Ospreys v Munster Match Reaction

Would you recognise this man without trademark blue scrum cap? Quality player. Picture: Huw Evans (Murray!)

The end of an era. This match brought to mind the game against Toulouse where Mick Galwey pleaded with his team mates to keep it under 50. Munster managed to restrict the Ospreys to 45 but that will be of scant consolation over a long, barren summer.

The Ospreys looked a class apart on this display, abrasive in contact, direct in attack and technically proficient in many areas of play. The straight running of their backs, aiming at the inside shoulder before off loading to support runners complemented the body positions of their forwards. It wasn’t piano players and piano movers though. It took three Munster players to move Shane Williams from one ruck near the end as the little magician made himself awkward with the game in the bag while the Mole took particular pleasure from Ian Evans’ side-foot pass into space. Wengeresque.

The Welsh regions have spluttered in the Heineken Cup since inception. Cardiff are top seeded without ever having threatened to win a title while Llanelli occasionally looked to have the game to go all the way during the noughties before falling short in the knock-outs. The Ospreys’ galacticos undoubtedly had the talent to do better than they did. A change of emphasis has seen the fake tan and shiny boots put away for the time being and Wales’ finest looked very sharp on Friday night. However, the Mole thinks Munster made them look pretty good with an end of term display that lacked purpose and physicality. Ryan Jones, Justin Tipuric and Shane Williams were the only changes from last week when the Ospreys beat cellar dwellers Aironi 18-11. All three are quality players, with Tipuric in particular having a season to remember. However, that’s an ordinary result against Aironi.

The Ospreys wanted this one far more than Munster, who looked like a team that had been playing tip and football during training for the last two weeks, ever since Foley got passed over for the top job. Munster’s lineout was poor and the lack of quality first phase ball put them under pressure. There seems to have been an increased emphasis on offloading in Munster training sessions but too often the receiving man took the ball running slowly with no change of angle. The receiver looked uncertain about whether the man in possession would make the pass and it smacked of passing for passing’s sake. There was no change of angle from the support runner and no unity of purpose. The same criticism could be levelled against Munster on a wider frame. Far too few men competed to secure ruck ball and it seemed as though Munster’s pack were under instruction to maintain their width across the field as support runners rather than secure the ball. Either that or they didn’t know what their backline were trying to do.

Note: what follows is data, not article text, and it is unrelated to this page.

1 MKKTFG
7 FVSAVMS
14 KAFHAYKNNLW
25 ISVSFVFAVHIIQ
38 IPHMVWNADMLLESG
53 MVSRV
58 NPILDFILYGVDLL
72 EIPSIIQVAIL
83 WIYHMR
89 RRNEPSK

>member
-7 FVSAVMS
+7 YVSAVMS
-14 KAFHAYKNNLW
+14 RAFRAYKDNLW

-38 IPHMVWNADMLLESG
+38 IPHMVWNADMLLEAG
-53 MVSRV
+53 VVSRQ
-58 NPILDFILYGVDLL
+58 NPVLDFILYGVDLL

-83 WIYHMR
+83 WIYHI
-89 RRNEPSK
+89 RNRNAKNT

Keith Earls looked sharp in the middle of the pitch and his displays at second centre this season have been revelatory for the Mole. Not only can he pass, he can time a pass. He runs straight when he has the ball and angles when he is receiving. Peter O’Mahony snorted around the park in typical fashion but Jones x 2, Tipuric, Evans and Bearman had more physicality and O’Mahony seems wholly unable (or unwilling) to tackle on his left shoulder. Tommy O’Donnell had the ball stripped from his grasp more than once and Donncha O’Callaghan does not offer the dynamic power required on the hard grounds. Paddy Butler and Dave O’Callaghan both showed vigour and pace in their cameo roles but Munster’s season was well over at that stage.

Munster missed O’Connell’s leadership. Without a dominant line out and the assurance of retaining broken phase possession, O’Gara’s ability to kick the corners reduced in significance to the point where he became an inconsequential figure on the evening. Rob Penney comes in at an opportune time for Munster. Leinster’s ascendancy and Ulster’s progress have contrasted with Munster’s decline as a team grew old together and then retired. The new coach will have the opportunity to put a style of game in place that suits the players he has rather than the ones they used to have.

The Ospreys are Leinster’s bogey team, having completed the double over the Heineken champions during the regular season as well as winning the Grand Final in the RDS two years ago. They will travel for the final fearing neither Glasgow or Leinster and look capable of more in the seasons to come.

2 thoughts on “Ospreys v Munster Match Reaction

  1. The turnover stats were the UBU out of GUBU. 16 or so presents to the Os, and three tries. Like the Leinster game, there was very little variety in what Munster tried to do. They had pods off the scrum-half, which usually involved Peter O’Mahony on an arcing run, or they tried some wide move against a defence with superior numbers. They picked and drove two or three times in the whole match, and that off quick ball rather than slow. There were no cross-kicks, no dinks over the top, and few garryowens after the relative success of the tactic in the first half.

    The overriding impression was that Munster confused urgency with panic. Possession behind the gainline was shipped on to no benefit, turning bad ball into worse. Mick O’Driscoll threw a 30-yard hospital pass, for painful example. Overlaps were wasted through hastiness and failure to perform the basics of draw-and-give. In the end, they bore an uncanny resemblance to the Western Force (coll. Farce) on one of their frequent off-days. It wasn’t a style of rugby to which the players they have are suited, and I can’t see it being a style of rugby suited to the players which they will have. If this was McGahan’s long-term vision, I’m pretty happy it won’t be further realised.

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